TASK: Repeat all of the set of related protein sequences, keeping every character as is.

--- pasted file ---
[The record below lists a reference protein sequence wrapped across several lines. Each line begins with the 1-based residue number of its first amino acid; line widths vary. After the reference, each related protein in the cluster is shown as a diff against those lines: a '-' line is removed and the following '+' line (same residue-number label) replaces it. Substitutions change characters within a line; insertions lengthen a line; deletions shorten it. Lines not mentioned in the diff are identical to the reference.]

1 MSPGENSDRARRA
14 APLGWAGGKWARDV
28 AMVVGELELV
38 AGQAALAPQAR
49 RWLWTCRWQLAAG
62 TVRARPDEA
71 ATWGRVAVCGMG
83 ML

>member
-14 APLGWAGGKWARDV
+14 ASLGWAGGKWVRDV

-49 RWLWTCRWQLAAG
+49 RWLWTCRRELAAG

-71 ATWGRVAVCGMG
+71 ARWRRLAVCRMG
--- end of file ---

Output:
[The record below lists a reference protein sequence wrapped across several lines. Each line begins with the 1-based residue number of its first amino acid; line widths vary. After the reference, each related protein in the cluster is shown as a diff against those lines: a '-' line is removed and the following '+' line (same residue-number label) replaces it. Substitutions change characters within a line; insertions lengthen a line; deletions shorten it. Lines not mentioned in the diff are identical to the reference.]

1 MSPGENSDRARRA
14 APLGWAGGKWARDV
28 AMVVGELELV
38 AGQAALAPQAR
49 RWLWTCRWQLAAG
62 TVRARPDEA
71 ATWGRVAVCGMG
83 ML

>member
-14 APLGWAGGKWARDV
+14 ASLGWAGGKWVRDV

-49 RWLWTCRWQLAAG
+49 RWLWTCRRELAAG

-71 ATWGRVAVCGMG
+71 ARWRRLAVCRMG